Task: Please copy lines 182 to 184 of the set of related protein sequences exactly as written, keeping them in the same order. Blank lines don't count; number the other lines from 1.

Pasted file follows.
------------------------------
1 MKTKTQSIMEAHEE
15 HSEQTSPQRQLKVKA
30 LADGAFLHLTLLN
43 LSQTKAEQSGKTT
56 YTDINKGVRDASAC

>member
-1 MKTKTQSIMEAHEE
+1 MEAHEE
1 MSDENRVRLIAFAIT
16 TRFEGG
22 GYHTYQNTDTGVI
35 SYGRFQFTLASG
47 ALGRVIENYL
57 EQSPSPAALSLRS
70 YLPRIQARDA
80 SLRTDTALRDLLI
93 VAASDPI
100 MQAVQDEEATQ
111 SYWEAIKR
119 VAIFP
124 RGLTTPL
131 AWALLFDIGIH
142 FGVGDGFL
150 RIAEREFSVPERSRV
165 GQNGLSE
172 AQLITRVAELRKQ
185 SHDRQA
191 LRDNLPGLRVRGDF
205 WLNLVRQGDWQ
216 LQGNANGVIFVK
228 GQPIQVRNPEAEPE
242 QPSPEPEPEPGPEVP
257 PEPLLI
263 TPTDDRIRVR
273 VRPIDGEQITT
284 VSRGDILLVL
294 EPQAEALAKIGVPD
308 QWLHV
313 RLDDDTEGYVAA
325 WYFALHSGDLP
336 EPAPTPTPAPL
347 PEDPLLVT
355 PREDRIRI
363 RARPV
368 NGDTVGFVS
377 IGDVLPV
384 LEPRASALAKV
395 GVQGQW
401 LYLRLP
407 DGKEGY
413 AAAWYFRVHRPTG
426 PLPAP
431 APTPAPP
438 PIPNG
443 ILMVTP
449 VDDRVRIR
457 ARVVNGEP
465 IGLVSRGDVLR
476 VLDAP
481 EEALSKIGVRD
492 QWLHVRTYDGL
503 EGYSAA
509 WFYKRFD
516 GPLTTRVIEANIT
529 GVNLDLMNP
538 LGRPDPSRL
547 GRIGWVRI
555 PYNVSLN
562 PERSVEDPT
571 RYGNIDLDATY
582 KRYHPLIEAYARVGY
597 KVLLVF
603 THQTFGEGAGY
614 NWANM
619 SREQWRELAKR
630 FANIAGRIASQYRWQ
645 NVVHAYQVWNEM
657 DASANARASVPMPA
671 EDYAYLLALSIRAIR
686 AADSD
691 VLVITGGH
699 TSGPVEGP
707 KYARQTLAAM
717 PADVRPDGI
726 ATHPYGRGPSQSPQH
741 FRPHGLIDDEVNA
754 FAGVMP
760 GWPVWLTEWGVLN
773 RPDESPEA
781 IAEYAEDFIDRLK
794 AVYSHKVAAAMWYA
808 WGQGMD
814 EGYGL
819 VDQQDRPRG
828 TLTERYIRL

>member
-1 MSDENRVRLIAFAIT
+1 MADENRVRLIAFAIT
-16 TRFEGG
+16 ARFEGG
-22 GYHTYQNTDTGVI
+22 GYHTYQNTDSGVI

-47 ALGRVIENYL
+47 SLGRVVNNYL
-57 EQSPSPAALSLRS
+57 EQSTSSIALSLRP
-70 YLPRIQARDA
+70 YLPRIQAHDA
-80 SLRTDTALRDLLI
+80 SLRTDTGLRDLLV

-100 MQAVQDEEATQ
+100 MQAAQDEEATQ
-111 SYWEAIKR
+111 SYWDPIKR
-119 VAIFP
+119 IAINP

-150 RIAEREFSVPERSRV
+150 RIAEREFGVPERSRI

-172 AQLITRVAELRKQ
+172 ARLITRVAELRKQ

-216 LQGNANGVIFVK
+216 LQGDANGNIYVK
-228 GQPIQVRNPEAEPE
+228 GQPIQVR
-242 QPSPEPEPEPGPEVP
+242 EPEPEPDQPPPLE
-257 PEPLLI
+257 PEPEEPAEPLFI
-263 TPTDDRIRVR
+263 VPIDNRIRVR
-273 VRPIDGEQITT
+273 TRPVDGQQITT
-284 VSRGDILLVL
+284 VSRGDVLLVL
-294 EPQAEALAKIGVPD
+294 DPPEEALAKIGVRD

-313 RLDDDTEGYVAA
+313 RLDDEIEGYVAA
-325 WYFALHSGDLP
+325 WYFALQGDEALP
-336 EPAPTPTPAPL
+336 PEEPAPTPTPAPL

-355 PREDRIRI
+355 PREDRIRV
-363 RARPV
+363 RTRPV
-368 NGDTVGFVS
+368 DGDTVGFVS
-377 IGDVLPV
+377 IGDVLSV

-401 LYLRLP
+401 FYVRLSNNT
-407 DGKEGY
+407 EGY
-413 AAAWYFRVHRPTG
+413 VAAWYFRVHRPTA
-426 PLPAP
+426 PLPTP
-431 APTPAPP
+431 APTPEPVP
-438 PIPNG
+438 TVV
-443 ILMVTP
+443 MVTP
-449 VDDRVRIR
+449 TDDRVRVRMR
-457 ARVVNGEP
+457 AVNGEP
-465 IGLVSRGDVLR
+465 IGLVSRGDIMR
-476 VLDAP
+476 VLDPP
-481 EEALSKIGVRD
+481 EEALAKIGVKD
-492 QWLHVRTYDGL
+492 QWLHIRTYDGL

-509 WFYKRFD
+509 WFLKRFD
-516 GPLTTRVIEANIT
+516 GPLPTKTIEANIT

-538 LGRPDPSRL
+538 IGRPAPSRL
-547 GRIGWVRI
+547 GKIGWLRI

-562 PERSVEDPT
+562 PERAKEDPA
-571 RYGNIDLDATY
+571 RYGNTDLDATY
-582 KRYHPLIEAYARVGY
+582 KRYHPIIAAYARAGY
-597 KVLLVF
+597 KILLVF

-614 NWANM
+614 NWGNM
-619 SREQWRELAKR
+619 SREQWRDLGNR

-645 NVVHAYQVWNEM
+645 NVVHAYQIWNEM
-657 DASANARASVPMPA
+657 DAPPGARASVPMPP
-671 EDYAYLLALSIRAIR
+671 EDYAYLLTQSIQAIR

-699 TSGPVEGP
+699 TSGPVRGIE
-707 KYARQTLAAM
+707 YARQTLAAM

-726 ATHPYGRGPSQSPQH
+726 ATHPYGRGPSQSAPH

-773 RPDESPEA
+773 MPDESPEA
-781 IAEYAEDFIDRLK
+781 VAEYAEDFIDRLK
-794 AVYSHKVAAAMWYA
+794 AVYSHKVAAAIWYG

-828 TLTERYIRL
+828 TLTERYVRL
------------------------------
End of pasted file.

+538 IGRPAPSRL
-547 GRIGWVRI
+547 GKIGWLRI